• Indianhead Point stands tall along the Pictured Rocks. Photo copyright Craig Blacklock

    Pictured Rocks

    National Lakeshore Michigan

Things To Know Before You Come

Morning along the Mosquito River in the backcountry at Pictured Rocks National Lakeshore.
Morning on the Mosquito River
NPS photo
 

Wow, what an incredible place! Pictured Rocks offers towering multicolored sandstone cliffs, miles long sparkling beach strands, dashing waterfalls, a huge area of sand dunes, inland lakes and streams, and it's all OURS to explore! Pictured Rocks National Lakeshore is managed by the National Park Service as one of only four national lakeshores.

Just like an old-time quilt, this park, which is about the size of five Manhattan Islands, is also a mosaic of human history. Historic sites include an 1874 lighthouse, early U.S. Coast Guard lifeboat stations, old farmsteads and a Civil War era iron blast furnace site.

The lakeshore includes some 15 miles of cliffs along its 42 mile length. Within the park, nearly 100 miles of trail lead to remote trout streams, secretive bogs, and a system of 14 backcountry campsites. The park is open year-round and is truly a four season recreation destination with hiking, canoeing, kayaking, sightseeing, birding, backcountry and vehicle based camping, winter ice climbing, ice fishing, cross-country skiing and snowshoeing...the list goes on!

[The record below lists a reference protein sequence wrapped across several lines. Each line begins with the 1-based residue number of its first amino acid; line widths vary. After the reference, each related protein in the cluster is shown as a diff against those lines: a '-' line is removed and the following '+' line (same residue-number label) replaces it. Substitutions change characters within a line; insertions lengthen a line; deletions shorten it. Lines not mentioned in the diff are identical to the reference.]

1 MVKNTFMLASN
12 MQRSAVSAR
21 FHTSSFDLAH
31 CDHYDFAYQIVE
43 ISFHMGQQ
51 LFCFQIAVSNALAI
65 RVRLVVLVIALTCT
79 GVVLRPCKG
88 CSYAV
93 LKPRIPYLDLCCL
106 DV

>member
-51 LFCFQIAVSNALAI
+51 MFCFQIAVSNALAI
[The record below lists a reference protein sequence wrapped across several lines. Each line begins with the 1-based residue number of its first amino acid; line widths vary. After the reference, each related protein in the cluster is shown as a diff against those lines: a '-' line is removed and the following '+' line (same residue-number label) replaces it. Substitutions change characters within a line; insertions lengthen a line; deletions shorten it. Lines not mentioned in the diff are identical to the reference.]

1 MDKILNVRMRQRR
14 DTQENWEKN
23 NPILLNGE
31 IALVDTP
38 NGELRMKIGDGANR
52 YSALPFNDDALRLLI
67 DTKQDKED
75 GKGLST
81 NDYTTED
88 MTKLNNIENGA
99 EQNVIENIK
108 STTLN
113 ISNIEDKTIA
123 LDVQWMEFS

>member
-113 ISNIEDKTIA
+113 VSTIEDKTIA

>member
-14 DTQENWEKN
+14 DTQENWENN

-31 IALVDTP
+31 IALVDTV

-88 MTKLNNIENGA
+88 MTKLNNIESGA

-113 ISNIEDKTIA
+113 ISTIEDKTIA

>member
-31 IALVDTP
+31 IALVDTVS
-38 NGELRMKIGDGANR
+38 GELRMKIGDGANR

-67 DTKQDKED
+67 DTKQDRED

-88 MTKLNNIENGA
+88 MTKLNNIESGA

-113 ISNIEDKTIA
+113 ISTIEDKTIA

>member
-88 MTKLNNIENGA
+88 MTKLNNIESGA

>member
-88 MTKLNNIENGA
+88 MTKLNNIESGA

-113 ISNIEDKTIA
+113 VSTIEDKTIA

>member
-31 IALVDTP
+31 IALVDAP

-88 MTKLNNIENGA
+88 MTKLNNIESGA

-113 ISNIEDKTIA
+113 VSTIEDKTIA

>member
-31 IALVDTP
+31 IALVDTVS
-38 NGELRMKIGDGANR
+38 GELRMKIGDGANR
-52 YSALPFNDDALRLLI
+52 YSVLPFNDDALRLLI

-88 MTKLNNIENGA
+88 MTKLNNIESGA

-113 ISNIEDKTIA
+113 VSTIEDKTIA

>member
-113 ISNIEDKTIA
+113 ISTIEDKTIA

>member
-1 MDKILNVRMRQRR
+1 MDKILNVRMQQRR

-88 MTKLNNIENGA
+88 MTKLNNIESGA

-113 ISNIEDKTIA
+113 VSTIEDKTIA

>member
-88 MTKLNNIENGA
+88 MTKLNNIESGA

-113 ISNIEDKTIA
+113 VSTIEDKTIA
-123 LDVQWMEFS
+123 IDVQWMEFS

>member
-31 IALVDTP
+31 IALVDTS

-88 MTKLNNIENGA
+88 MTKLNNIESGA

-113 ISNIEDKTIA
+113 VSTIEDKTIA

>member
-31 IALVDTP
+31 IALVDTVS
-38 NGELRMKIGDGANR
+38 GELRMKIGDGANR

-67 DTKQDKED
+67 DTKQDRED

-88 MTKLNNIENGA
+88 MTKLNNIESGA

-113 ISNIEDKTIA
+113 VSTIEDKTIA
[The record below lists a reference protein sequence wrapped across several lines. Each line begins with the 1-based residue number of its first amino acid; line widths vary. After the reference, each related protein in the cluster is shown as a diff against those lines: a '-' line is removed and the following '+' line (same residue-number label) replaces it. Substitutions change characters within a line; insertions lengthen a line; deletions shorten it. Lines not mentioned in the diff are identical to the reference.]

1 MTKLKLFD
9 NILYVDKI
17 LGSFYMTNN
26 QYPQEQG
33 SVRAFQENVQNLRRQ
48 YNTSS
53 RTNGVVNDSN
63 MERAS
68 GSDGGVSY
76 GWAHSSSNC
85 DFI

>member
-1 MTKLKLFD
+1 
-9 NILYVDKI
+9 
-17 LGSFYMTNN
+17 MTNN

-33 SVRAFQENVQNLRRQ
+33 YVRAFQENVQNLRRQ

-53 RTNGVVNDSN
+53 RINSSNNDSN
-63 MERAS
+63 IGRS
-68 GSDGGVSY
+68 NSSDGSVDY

To appreciate the lakeshore to its fullest, stop at a visitor center in Munising, at Munising Falls, Miners Castle, the Au Sable Light Station, or Grand Sable, near Grand Marais.

Experience Your National Lakeshore!

 
Your Safety
Rockfall, water, boating, weather,
bears, and more!

 
 
Getting Around
Road Construction, Recreation Vehicles,
Touring by Motorcoach
 
Insects

What's biting you?

 
Weather

Climate, Statistics

 
 

Goods & Services
Groceries, Gas, Post Office,
Commercial Services

 
Passport Stamps
Locations
 
 

Did You Know?

Bear claw scars on the smooth bark of an American beech tree.

Bear claw marks can be seen on the trunks of American beech trees because the bark is so smooth. Bears climb trees for safety and to eat beech nuts. The non-native beech bark disease is sweeping through Pictured Rocks National Lakeshore, killing many beech trees. Trees scarred with bear claw marks will be harder to find. More...